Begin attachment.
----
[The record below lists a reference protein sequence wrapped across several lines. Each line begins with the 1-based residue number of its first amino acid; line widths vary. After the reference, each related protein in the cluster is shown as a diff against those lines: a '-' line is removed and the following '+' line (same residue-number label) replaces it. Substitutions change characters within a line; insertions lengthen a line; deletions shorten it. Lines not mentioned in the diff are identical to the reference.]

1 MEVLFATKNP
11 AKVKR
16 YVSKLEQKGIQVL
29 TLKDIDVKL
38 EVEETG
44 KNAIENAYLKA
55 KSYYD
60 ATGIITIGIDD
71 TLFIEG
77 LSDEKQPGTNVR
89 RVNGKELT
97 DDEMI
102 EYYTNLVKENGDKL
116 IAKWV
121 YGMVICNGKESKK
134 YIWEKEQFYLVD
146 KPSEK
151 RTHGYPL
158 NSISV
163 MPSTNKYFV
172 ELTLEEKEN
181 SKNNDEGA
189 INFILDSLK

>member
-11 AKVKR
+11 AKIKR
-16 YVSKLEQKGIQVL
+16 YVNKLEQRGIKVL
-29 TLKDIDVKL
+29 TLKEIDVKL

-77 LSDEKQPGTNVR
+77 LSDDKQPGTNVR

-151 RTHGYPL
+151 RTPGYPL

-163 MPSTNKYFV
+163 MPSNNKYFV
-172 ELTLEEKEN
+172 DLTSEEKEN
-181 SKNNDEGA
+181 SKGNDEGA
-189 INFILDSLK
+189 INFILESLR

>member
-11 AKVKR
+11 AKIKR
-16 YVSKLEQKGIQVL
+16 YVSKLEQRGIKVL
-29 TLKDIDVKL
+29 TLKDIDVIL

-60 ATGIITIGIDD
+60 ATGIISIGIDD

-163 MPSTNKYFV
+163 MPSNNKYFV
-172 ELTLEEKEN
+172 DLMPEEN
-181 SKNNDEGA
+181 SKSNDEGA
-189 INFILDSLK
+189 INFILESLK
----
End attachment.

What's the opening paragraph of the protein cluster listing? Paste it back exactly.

[The record below lists a reference protein sequence wrapped across several lines. Each line begins with the 1-based residue number of its first amino acid; line widths vary. After the reference, each related protein in the cluster is shown as a diff against those lines: a '-' line is removed and the following '+' line (same residue-number label) replaces it. Substitutions change characters within a line; insertions lengthen a line; deletions shorten it. Lines not mentioned in the diff are identical to the reference.]